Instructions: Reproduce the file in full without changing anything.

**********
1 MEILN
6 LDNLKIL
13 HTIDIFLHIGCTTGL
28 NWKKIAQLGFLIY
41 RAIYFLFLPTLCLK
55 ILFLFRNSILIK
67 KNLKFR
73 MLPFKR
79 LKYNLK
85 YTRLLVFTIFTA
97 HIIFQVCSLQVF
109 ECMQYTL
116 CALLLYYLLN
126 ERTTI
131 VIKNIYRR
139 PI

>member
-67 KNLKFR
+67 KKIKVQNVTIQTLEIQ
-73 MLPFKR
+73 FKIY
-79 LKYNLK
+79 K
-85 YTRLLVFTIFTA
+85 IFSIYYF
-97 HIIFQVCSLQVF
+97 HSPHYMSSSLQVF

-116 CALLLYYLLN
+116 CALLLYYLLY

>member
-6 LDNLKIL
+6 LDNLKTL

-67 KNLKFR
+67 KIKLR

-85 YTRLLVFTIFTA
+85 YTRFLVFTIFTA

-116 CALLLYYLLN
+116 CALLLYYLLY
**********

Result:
1 MEILN
6 LDNLKIL
13 HTIDIFLHIGCTTGL
28 NWKKIAQLGFLIY
41 RAIYFLFLPTLCLK
55 ILFLFRNSILIK
67 KNLKFR
73 MLPFKR
79 LKYNLK
85 YTRLLVFTIFTA
97 HIIFQVCSLQVF
109 ECMQYTL
116 CALLLYYLLN
126 ERTTI
131 VIKNIYRR
139 PI

>member
-67 KNLKFR
+67 KKIKVQNVTIQTLEIQ
-73 MLPFKR
+73 FKIY
-79 LKYNLK
+79 K
-85 YTRLLVFTIFTA
+85 IFSIYYF
-97 HIIFQVCSLQVF
+97 HSPHYMSSSLQVF

-116 CALLLYYLLN
+116 CALLLYYLLY

>member
-6 LDNLKIL
+6 LDNLKTL

-67 KNLKFR
+67 KIKLR

-85 YTRLLVFTIFTA
+85 YTRFLVFTIFTA

-116 CALLLYYLLN
+116 CALLLYYLLY